An important issue for the energy industry is finding a way to store electricity to use when demand is at its highest or when none can be generated. For the past five years, the Carnegie Mellon professor and a team of engineers at his startup, Aquion Energy, have been developing a long-lived, eco-friendly and inexpensive battery out of nothing more than salt water and other simple components.
Jay Whitacre is the founder and CTO of Aquion Energy. Before his role at Aquion, Whitacre worked on energy storage for NASA’s Mars rover program. Aquion Energy manufactures clean and sustainable saltwater batteries that outlive and outperform traditional battery chemistries.
Aquion’s battery technology offers thousands of real-use application cycles for long duration (4 to 20 hour) applications. The batteries are extremely tolerant to abuse with the ability to stand at a partial state of charge with minimal degradation.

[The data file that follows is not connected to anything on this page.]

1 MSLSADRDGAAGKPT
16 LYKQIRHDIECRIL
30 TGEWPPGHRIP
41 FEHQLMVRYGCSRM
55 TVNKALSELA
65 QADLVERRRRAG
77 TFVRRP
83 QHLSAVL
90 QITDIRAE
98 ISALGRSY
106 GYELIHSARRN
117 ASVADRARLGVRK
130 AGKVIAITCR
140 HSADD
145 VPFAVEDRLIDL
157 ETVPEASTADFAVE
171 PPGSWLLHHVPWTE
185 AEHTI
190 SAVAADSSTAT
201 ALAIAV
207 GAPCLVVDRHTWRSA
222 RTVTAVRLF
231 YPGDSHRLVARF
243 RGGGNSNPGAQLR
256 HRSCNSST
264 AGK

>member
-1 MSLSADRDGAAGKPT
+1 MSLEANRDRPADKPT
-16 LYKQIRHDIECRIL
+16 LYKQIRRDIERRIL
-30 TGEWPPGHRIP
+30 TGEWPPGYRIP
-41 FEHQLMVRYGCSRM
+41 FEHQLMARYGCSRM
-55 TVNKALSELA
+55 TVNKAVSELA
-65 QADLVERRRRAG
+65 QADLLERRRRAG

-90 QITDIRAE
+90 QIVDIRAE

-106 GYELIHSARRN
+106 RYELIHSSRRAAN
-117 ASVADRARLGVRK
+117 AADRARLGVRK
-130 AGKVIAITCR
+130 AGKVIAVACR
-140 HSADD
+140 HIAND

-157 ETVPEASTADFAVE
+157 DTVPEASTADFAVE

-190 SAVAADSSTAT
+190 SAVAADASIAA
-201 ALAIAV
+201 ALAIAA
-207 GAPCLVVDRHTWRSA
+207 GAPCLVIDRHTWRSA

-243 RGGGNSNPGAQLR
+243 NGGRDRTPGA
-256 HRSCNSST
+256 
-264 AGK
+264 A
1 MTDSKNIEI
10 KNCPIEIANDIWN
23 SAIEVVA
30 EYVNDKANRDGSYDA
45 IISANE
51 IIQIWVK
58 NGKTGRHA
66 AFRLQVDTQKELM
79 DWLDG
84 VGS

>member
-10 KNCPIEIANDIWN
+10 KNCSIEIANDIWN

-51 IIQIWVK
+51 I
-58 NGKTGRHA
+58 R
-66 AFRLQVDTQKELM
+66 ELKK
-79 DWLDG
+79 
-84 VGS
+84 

The system requires no costly thermal management or regular maintenance and contains no hazardous materials, corrosive acids, or noxious fumes.
Aquion Manufacturing: How an AHI Battery is Made
Aqueous Hybrid Ion (AHI) chemistry is composed of a saltwater electrolyte, manganese oxide cathode, carbon composite anode, and synthetic cotton separator. The battery utilizes non-corrosive reactions at the anode and cathode to prevent the deterioration of the materials. The water-based chemistry results in a nontoxic and noncombustible product that is safe to handle and environmentally friendly.
Tim Poor of Aquion Energy at Intersolar North America 2015 (Source: Youtube)
“There was this big hole in the market for storage,” says Ray Lane, a partner with the venture firm Kleiner Perkins Caufield & Byers, now Aquion’s lead investor. The saltwater battery not only fit the bill but also was cleaner than any other technology around. To prove the point, Whitacre has taken a piece of the battery’s electrode and, Lane says, “eaten it as a joke.”
Aquion energy is also a winner of ees AWARD for innovative products and solutions for electrical energy storage at the Intersolar Europe conference in Munich this year. Intersolar Europe is the biggest solar show in the world. Explore further in Aquion Energy